Once the reliability has been assigned for each variable, we can evaluate the relevance with respect to the business objective. We can do this by several approaches. We could use a totally manual approach in which a business expert assigns a value between 0 and 1 to each variable. For example, in the case of the business objective "customer buys product A," a marketing expert may assign "customer bought product B" with relevance 0.9 and "cell-phone usage" with 0.2.

A second approach for assigning the relevance of a variable with respect to a business objective would be to use statistical techniques. In the case of the numerical variables, we could correlate each variable with the output. We note that the example output variable is binary (customer bought product B or not), which is a special type of categorical data. However, for statistical purposes, we often consider the binary value 0 or 1 as a number. For categorical variables, other correlation techniques can be used, or we can employ simple frequency counts.

A third approach, often used in practice, is to apply several techniques to evaluate the reliability, such as manual assignment together with correlation. In this way, if the different techniques agree, it will reinforce our confidence in the end result.

Another way to obtain more relevant variables is to derive factors in terms of existing ones. Ratios are typically used for numerical variables. For example, consider two variables, number of clicks and number of purchases. If we are evaluating the effectiveness of a publicity banner in an application website, we can derive a new ratio variable which will be number of purchases divided by the number of clicks. More sophisticated factors can be derived by data mining techniques such as factor analysis, regression and rule induction.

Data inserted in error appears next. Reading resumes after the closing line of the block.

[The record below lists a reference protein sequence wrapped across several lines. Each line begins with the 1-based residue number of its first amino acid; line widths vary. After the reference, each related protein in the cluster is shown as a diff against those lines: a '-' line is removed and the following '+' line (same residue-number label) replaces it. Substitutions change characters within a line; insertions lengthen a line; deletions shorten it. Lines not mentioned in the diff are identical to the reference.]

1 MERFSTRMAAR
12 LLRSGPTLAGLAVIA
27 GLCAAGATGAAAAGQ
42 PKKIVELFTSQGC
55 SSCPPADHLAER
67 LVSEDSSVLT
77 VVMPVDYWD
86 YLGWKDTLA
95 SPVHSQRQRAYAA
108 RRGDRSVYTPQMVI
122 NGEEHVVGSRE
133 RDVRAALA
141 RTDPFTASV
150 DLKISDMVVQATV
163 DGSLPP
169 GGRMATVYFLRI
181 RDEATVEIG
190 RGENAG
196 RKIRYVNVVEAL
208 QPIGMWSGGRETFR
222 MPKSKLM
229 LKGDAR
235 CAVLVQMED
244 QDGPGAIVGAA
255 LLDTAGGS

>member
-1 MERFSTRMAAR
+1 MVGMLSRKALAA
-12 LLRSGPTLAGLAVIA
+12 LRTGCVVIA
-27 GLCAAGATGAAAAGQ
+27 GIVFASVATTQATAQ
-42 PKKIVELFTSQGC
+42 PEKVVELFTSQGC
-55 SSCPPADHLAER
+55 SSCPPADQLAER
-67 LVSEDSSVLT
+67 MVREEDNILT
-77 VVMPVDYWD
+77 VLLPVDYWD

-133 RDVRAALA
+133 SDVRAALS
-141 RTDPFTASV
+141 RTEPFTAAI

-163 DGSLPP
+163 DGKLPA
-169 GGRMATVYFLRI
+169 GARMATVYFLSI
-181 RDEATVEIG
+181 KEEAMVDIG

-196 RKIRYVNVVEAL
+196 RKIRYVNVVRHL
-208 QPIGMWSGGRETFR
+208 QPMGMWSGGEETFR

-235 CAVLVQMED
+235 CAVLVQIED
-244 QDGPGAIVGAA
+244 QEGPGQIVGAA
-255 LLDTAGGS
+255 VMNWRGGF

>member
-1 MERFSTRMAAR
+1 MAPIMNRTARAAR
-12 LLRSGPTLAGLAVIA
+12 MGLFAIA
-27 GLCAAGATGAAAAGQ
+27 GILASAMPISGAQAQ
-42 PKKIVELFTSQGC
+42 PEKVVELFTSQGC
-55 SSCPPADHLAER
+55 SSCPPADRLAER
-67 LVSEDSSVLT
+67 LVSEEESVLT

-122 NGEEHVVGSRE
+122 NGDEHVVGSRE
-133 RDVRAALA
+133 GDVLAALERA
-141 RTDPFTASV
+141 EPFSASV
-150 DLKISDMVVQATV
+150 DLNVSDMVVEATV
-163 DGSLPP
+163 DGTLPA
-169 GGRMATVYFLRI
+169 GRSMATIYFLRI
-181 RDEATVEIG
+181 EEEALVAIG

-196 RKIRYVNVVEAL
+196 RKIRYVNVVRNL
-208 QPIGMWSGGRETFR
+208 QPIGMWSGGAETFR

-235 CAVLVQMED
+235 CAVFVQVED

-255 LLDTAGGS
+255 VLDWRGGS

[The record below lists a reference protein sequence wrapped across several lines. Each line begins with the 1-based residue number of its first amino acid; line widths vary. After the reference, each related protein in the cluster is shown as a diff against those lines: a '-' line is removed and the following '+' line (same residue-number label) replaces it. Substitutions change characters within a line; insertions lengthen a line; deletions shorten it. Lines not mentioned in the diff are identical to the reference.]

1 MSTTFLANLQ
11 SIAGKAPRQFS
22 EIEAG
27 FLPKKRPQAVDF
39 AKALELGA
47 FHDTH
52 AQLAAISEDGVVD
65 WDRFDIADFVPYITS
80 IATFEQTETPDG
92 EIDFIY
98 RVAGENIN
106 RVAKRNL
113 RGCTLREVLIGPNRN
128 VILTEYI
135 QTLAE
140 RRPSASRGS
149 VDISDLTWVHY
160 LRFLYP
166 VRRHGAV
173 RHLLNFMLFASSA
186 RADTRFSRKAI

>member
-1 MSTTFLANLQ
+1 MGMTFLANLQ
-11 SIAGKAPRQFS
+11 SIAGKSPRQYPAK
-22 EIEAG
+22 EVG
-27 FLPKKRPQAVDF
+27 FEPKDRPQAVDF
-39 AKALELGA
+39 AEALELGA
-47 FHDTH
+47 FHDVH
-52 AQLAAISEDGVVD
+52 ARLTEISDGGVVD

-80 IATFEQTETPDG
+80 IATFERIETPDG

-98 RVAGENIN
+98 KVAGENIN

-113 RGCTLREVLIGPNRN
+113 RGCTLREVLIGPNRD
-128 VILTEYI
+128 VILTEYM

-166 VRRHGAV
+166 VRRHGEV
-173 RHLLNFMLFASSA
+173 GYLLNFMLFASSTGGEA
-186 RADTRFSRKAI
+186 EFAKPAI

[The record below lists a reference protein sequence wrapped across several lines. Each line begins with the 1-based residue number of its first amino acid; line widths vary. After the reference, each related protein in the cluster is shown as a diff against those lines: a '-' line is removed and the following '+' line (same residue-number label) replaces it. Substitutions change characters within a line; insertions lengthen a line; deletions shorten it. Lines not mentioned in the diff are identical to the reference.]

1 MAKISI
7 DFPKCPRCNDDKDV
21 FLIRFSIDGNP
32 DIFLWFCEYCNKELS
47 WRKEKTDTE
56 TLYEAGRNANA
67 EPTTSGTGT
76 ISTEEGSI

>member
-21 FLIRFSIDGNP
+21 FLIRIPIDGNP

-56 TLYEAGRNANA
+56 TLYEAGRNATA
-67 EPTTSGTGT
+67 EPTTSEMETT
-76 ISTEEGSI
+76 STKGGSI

David F. Nettleton is currently a contract researcher with the web research group of the Pompeu Fabra University, Barcelona, where he specializes in data mining applied to online social networks and data privacy. The author has more than 25 years of experience in IT system development, specializing in databases and data analysis. Nettleton earned a Bachelor of Science degree in computer science, Master of Science degree in computer software and systems design, and a Ph.D. in artificial intelligence. He has worked for IBM as a Business Intelligence Consultant, among other companies. You can contact the author at  
 The themes of data quality briefly considered in this article are covered in depth in Mr. Nettleton's latest book, Commercial Data Mining: Processing, Analysis, and Modeling for Predictive Analytics Projects. The book also discusses many other key themes such as the evaluation of business objectives, data capture, analysis and modeling, together with detailed case studies that illustrate them.